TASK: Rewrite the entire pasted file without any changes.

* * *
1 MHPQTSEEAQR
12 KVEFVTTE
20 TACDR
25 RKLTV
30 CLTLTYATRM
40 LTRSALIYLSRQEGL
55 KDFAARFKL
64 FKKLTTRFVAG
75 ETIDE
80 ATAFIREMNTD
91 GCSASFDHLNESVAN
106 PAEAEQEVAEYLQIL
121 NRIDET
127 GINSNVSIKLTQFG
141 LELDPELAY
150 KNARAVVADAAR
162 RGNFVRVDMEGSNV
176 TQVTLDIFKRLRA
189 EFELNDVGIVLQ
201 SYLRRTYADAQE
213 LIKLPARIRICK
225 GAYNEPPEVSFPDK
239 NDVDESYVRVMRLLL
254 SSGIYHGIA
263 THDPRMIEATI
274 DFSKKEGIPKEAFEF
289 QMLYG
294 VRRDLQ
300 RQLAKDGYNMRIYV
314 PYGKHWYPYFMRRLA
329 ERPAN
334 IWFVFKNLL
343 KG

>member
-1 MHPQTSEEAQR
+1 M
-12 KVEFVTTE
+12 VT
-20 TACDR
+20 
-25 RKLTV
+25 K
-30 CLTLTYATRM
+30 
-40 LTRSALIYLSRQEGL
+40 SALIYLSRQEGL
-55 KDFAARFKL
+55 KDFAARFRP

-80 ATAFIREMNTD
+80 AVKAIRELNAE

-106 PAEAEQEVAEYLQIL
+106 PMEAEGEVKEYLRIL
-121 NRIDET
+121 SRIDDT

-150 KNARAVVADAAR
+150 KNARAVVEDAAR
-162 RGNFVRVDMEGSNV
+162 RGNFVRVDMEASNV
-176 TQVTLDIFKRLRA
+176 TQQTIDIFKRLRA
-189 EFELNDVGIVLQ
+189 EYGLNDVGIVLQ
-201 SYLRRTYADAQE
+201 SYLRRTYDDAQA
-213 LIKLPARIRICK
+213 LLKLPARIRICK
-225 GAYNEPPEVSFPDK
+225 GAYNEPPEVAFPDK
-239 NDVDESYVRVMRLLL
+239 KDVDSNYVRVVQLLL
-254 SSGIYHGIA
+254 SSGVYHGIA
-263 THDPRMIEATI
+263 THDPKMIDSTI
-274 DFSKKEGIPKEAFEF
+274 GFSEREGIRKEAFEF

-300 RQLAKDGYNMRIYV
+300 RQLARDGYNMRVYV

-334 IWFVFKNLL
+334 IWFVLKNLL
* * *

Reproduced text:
1 MHPQTSEEAQR
12 KVEFVTTE
20 TACDR
25 RKLTV
30 CLTLTYATRM
40 LTRSALIYLSRQEGL
55 KDFAARFKL
64 FKKLTTRFVAG
75 ETIDE
80 ATAFIREMNTD
91 GCSASFDHLNESVAN
106 PAEAEQEVAEYLQIL
121 NRIDET
127 GINSNVSIKLTQFG
141 LELDPELAY
150 KNARAVVADAAR
162 RGNFVRVDMEGSNV
176 TQVTLDIFKRLRA
189 EFELNDVGIVLQ
201 SYLRRTYADAQE
213 LIKLPARIRICK
225 GAYNEPPEVSFPDK
239 NDVDESYVRVMRLLL
254 SSGIYHGIA
263 THDPRMIEATI
274 DFSKKEGIPKEAFEF
289 QMLYG
294 VRRDLQ
300 RQLAKDGYNMRIYV
314 PYGKHWYPYFMRRLA
329 ERPAN
334 IWFVFKNLL
343 KG

>member
-1 MHPQTSEEAQR
+1 M
-12 KVEFVTTE
+12 VT
-20 TACDR
+20 
-25 RKLTV
+25 K
-30 CLTLTYATRM
+30 
-40 LTRSALIYLSRQEGL
+40 SALIYLSRQEGL
-55 KDFAARFKL
+55 KDFAARFRP

-80 ATAFIREMNTD
+80 AVKAIRELNAE

-106 PAEAEQEVAEYLQIL
+106 PMEAEGEVKEYLRIL
-121 NRIDET
+121 SRIDDT

-150 KNARAVVADAAR
+150 KNARAVVEDAAR
-162 RGNFVRVDMEGSNV
+162 RGNFVRVDMEASNV
-176 TQVTLDIFKRLRA
+176 TQQTIDIFKRLRA
-189 EFELNDVGIVLQ
+189 EYGLNDVGIVLQ
-201 SYLRRTYADAQE
+201 SYLRRTYDDAQA
-213 LIKLPARIRICK
+213 LLKLPARIRICK
-225 GAYNEPPEVSFPDK
+225 GAYNEPPEVAFPDK
-239 NDVDESYVRVMRLLL
+239 KDVDSNYVRVVQLLL
-254 SSGIYHGIA
+254 SSGVYHGIA
-263 THDPRMIEATI
+263 THDPKMIDSTI
-274 DFSKKEGIPKEAFEF
+274 GFSEREGIRKEAFEF

-300 RQLAKDGYNMRIYV
+300 RQLARDGYNMRVYV

-334 IWFVFKNLL
+334 IWFVLKNLL